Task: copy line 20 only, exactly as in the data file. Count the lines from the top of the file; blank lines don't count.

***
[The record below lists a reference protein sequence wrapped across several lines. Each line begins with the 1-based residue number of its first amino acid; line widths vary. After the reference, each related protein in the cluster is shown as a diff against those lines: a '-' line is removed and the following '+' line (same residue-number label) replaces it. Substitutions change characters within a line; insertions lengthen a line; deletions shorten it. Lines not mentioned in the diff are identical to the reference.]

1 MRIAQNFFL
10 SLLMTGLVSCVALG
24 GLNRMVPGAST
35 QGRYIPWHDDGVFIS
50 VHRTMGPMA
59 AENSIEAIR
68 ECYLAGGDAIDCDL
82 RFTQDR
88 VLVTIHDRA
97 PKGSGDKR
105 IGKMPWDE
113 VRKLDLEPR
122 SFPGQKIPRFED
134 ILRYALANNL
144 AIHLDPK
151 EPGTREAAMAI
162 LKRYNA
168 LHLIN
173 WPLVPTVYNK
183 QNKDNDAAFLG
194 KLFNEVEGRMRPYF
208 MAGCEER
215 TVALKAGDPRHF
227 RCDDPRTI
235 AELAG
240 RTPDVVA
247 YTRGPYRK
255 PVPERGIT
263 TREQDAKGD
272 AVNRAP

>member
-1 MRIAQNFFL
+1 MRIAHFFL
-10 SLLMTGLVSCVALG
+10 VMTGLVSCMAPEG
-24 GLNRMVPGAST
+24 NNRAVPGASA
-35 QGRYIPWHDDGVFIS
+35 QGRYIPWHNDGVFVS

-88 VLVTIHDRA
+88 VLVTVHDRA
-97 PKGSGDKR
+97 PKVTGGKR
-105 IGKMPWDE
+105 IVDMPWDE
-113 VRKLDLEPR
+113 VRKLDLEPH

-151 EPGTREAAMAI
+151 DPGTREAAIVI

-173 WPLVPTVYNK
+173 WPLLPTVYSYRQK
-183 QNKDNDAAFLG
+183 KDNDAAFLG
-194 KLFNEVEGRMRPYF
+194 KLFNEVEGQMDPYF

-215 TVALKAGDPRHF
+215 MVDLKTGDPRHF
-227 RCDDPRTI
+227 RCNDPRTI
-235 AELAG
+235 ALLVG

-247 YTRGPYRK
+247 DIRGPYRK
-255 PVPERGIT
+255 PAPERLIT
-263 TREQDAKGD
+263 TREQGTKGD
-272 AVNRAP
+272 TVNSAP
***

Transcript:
173 WPLVPTVYNK